I don’t have as many recommendations for books, since I started the year with Margaret Atwood’s The Blind Assassin, which is dense both in its page count and in the writing. It’s an extraordinary novel, and well worth the time and energy it will demand. The storytelling skips back and forth across decades, mixing an uncommon love story, Canada’s post-WWII economic hardships, and some fantastical in-story science fiction that will only tempt you to read all of Margaret’s work (if you’re anything like me, that is). That started me on a path of amazing sci-fi, and though I haven’t yet started on Octavia Butler’s work, I’m very excited to do so soon.
In fact, my reading list is immense, and I’ll probably still be chipping away at it around this time in 2016. I’ve only just begun, and fallen in love with, The Strange and Beautiful Sorrows of Ava Lavender by Leslye Walton, while my shelves groan with other books to be read. Rainbow Rowell, Girls to the Front, Sarah Silverman’s Bedwetter; there are too many to list (also several are in-transit after a move, and my memory is not so sharp as it once was).
Special mentions must be made of the few books I finished. I’ve already thrown a few words at trying to explain the immense impact Americanah by Chimamanda Ngozi Adichie had on me, and that impact has hardly diminished in the months since I finished it. The specificity of her writing, and the clarity with which she picks apart her own experience as an immigrant, will stay with me for years. Though totally different in tone, Allie Brosh’s Hyperbole and a Half is similarly life-changing, as her frank tone and crude but evocative drawings offer a startling insight into mental illness, depression and the ownership of a very strange dog.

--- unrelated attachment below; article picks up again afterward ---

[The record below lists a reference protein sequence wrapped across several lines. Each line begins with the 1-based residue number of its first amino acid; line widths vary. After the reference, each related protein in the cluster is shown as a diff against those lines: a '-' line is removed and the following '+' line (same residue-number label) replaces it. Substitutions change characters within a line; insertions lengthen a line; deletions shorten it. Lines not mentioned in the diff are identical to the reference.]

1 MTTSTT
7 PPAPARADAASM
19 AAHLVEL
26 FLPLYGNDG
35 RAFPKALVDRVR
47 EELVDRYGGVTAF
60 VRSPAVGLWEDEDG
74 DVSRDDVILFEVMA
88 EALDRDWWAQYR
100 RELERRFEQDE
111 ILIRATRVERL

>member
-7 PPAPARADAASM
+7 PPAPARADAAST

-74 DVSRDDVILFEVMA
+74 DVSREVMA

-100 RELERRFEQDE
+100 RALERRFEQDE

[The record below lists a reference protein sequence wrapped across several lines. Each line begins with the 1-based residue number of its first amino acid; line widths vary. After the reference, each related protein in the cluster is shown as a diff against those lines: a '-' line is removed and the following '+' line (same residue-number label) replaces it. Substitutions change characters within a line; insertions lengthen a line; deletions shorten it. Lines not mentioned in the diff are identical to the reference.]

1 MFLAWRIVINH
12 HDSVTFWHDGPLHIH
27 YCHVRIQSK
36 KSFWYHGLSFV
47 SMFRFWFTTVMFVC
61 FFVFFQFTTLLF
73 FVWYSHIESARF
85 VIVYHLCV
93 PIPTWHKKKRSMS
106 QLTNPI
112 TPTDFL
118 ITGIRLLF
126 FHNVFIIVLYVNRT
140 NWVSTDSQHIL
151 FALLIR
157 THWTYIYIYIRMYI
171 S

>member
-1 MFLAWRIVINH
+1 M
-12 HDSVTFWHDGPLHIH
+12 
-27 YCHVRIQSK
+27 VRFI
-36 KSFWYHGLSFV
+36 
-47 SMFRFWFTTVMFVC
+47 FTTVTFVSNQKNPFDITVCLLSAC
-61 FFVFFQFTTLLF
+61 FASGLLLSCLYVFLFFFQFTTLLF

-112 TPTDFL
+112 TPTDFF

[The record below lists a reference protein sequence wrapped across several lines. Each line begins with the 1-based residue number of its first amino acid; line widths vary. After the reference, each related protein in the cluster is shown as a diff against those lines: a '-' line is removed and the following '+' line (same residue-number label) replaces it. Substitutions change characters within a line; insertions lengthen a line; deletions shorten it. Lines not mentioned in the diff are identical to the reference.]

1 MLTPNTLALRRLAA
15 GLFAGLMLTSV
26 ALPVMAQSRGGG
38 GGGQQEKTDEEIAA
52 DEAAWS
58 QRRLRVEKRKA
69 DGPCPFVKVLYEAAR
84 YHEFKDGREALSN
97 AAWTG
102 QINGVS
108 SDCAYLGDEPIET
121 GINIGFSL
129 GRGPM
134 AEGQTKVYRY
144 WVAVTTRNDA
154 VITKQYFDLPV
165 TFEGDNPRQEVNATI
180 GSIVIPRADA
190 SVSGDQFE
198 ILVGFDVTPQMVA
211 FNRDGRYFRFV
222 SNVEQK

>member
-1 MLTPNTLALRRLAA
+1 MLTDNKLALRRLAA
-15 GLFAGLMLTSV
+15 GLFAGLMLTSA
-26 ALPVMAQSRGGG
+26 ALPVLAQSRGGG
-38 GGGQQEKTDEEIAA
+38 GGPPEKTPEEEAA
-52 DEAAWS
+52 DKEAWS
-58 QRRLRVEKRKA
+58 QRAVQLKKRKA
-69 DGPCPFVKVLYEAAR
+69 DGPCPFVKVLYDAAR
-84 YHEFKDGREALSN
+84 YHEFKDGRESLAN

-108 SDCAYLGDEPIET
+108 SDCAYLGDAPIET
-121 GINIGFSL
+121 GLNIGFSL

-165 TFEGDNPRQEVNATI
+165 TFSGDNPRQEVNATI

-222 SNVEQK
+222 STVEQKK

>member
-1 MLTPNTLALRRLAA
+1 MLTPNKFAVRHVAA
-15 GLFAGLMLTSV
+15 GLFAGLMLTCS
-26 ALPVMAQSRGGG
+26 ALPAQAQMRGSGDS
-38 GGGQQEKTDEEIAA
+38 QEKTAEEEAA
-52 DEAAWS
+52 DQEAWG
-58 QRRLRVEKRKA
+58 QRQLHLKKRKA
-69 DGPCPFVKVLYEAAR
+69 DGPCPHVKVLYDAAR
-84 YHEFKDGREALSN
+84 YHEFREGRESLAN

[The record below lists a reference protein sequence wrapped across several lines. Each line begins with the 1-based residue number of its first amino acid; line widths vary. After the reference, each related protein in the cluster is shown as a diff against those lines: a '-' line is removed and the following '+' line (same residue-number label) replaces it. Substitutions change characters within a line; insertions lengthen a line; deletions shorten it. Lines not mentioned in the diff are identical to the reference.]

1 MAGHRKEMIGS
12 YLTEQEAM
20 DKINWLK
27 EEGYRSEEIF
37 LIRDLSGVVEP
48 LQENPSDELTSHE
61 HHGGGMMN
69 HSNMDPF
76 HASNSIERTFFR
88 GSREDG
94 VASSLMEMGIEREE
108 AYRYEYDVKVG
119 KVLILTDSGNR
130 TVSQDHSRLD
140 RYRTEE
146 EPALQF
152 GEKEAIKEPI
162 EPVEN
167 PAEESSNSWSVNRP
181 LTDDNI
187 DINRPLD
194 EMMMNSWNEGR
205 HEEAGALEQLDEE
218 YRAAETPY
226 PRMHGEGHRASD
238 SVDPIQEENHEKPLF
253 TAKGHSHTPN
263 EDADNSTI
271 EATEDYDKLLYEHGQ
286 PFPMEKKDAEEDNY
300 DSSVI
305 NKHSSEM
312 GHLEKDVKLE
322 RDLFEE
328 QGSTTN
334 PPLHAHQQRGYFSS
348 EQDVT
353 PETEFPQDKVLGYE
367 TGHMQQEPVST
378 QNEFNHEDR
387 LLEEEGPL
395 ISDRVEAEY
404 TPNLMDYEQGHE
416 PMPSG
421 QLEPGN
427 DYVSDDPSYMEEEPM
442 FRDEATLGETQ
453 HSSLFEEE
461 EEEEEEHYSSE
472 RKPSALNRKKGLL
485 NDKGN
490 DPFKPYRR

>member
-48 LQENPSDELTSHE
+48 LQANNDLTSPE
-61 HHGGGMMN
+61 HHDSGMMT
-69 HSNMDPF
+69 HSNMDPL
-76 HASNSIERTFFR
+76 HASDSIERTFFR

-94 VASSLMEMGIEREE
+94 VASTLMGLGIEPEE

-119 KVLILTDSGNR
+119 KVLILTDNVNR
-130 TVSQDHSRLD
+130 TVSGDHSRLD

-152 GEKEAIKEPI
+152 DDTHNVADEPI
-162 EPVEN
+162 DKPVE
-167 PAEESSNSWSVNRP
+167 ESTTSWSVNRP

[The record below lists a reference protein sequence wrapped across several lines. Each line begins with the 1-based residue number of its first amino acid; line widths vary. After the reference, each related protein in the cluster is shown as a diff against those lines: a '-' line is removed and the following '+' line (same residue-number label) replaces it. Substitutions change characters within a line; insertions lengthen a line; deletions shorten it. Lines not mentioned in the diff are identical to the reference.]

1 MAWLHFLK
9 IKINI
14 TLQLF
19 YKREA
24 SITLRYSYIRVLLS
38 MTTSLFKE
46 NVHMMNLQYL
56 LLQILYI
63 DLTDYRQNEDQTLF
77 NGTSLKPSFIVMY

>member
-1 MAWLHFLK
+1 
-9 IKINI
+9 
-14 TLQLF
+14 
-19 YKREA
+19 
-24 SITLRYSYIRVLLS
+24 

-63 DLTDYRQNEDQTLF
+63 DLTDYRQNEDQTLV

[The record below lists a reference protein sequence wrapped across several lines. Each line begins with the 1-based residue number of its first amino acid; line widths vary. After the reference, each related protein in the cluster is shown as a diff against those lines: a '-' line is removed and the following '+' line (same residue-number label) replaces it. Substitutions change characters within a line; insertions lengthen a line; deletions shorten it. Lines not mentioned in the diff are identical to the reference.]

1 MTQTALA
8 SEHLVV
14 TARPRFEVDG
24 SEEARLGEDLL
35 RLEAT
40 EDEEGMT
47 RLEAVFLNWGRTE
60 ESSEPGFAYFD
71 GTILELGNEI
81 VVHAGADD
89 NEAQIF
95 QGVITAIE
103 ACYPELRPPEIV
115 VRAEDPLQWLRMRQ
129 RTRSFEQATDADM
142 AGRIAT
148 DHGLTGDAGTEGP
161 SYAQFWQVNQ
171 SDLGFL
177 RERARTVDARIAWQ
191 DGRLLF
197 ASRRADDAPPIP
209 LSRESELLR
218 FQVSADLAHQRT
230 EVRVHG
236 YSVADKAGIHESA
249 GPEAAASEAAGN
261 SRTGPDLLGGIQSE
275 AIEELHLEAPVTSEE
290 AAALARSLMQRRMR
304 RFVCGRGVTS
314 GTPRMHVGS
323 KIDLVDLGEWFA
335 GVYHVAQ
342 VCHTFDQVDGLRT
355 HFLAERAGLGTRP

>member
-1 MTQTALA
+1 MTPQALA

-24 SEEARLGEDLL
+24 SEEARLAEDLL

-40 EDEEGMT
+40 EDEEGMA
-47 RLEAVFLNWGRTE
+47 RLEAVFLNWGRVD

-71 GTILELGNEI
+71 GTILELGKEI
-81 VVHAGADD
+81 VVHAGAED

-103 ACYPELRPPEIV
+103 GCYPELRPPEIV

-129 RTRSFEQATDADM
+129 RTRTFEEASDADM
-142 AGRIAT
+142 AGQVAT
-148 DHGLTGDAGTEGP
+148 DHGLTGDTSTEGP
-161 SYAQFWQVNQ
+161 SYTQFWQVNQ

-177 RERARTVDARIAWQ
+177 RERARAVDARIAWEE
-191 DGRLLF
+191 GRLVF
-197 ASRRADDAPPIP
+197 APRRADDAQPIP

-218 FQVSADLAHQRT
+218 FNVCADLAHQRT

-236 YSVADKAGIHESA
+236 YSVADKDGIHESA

On the subject of rough-but-brilliant art, please bless your eyes with this Kate Beaton cartoon.
I could spend days rapturously talking about the critical fourth panel, and how Kate’s loose style works better than any photo-realist in capturing the intent focus on the King’s face, upon which the whole joke hangs. Like Allie’s book, Kate’s collection, Hark! A Vagrant!, was the cause of many nights spent in breathless, silent paroxysms as I tried to stop myself from bursting into gales of laughter that would wake my sleeping partner. Kate’s work is absurd and gleeful, but manages to slide in some incisive observations on gender, history and religion. She’s a marvel, and I hope she writes her ridiculous (and alarmingly well-researched) histories and critiques for the foreseeable decades.
If I talk about any TV here, it’s only so I can talk about Leslie Knope.
In the toughest parts of the last year, I’ve turned to Amy Poehler’s unicorn/government employee for comfort, sweetness and unalloyed joy. There’s a unique light that shines from deep within Amy, one that’s we’ve seen since her earliest performances, but the character of Leslie Knope somehow magnifies that magnificent glow to almost messianic levels. I cared for her more than I thought I could; I still tear up at the thought of Ben proposing to her, or the moment she and Ann share before the wedding. Parks and Recreation just ended its seventh and final season, and as such there are plenty of more assured and interesting pieces on it, so I won’t repeat the internet’s major talking points. I’ll miss Parks and Rec for more than just Leslie Knope: Rashida Jones’ Ann Perkins was the only thing that could approach Leslie’s pure glow, and the friendship they forged is the kind of high-watermark that I can only aspire to in all of my relationships; April Ludgate (Aubrey Plaza) wrapped herself in ironic distance and sarcasm, but eventually revealed herself to be vulnerable and human in the company of such amazing women. Donna Meagle could’ve been a cartoon character, and heaven knows the early scripts didn’t give Retta much to work with. Over time, though, she carved out a hedonistic lust for life that made Donna an icon, and built her into a complex character.
Of course, there are many stellar male characters: Ben Wyatt, Andy Dwyer and Ron Swanson are iconic in their own right, but they are all stars that orbit the sun that is Leslie. Because of her, the tiny, mostly horrible town of Pawnee, Indiana became a haven, a home that was always warm and full of love. Knowing that I’ll always be able to visit is a special comfort.